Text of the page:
The book attempts to be urban fantasy in the style of Dresden, but fails miserably, in my opinion. For only being 300 pages it DRAAAAAGGED on. Final verdict – don’t waste your time, not interested in the other books.

From the back of Whispers Underground:

It begins with a dead body at the far end of Baker Street tube station, all that remains of American exchange student James Gallagher – and the victim’s wealthy, politically powerful family is understandably eager to get to the bottom of the gruesome murder. The trouble is, the bottom – if it exists at all – is deeper and more unnatural than anyone suspects . . . except, that is, for London constable and sorcerer’s apprentice Peter Grant. With Inspector Nightingale, the last registered wizard in England, tied up in the hunt for the rogue magician known as “the Faceless Man,” it’s up to Peter to plumb the haunted depths of the oldest, largest, and – as of now – deadliest subway system in the world.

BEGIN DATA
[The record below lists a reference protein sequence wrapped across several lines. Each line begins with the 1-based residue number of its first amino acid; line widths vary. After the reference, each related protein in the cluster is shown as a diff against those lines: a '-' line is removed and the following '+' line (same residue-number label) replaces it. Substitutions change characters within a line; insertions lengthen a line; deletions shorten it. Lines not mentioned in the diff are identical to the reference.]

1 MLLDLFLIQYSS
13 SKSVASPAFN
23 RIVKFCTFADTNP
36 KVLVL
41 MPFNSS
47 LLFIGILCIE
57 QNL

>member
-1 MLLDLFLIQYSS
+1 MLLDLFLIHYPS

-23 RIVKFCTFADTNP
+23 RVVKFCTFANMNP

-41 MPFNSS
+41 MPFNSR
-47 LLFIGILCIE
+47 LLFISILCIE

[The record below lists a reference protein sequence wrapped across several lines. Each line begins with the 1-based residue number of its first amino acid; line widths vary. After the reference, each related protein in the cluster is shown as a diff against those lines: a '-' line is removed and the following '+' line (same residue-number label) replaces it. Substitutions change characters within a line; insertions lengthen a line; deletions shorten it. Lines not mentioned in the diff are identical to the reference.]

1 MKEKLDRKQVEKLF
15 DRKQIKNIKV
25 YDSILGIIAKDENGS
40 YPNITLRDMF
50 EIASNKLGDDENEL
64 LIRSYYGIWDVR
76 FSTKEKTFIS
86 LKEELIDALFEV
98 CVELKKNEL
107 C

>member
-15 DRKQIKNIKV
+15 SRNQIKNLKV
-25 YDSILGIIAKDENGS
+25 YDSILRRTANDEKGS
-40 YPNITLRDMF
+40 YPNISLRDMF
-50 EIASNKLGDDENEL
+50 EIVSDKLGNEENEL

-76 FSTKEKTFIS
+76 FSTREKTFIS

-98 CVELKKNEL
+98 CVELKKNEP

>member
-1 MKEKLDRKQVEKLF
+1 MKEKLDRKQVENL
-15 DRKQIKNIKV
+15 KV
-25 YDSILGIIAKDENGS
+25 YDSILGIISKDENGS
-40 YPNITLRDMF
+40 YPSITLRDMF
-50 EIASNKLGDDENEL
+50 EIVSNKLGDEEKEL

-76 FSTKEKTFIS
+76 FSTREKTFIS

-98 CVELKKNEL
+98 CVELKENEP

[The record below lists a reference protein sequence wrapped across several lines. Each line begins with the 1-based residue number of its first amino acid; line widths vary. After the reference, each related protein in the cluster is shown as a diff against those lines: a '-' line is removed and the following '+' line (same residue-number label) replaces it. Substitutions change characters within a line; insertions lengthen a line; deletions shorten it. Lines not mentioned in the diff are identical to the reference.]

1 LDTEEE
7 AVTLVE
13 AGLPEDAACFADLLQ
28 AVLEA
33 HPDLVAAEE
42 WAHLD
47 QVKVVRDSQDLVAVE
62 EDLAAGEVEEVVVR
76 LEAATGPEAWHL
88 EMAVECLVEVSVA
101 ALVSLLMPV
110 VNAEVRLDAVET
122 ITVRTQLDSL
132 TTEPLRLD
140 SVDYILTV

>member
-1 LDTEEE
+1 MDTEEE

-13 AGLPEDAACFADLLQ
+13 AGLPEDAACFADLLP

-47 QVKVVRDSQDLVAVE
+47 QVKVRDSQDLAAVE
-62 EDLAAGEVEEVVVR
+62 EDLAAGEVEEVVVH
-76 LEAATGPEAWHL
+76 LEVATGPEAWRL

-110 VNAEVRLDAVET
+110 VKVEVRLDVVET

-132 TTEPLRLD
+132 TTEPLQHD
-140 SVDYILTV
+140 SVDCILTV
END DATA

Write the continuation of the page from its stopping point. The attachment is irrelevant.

At least he won’t be alone. No, the FBI has sent over a crack agent to help. She’s young, ambitious, beautiful . . . and a born-again Christian apt to view any magic as the work of the devil. Oh yeah – that’s going to go well. 

Book Review: The Thinking Woman’s Guide to Real Magic

real magicThe Thinking Woman’s Guide to Real Magic
by Emily Croy Barker
563 pages
Published 2013
Fantasy

This book is FANTASTIC. I was enthralled from start to finish, and frantically looked up the author to make sure she is writing a sequel. (She is, thank goodness!) I absolutely loved the main character, Nora, and the acerbic magician Aruendiel. Even while cheering for the opposite side, I even enjoyed reading about Raclin and Ilissa, the villains of the novel.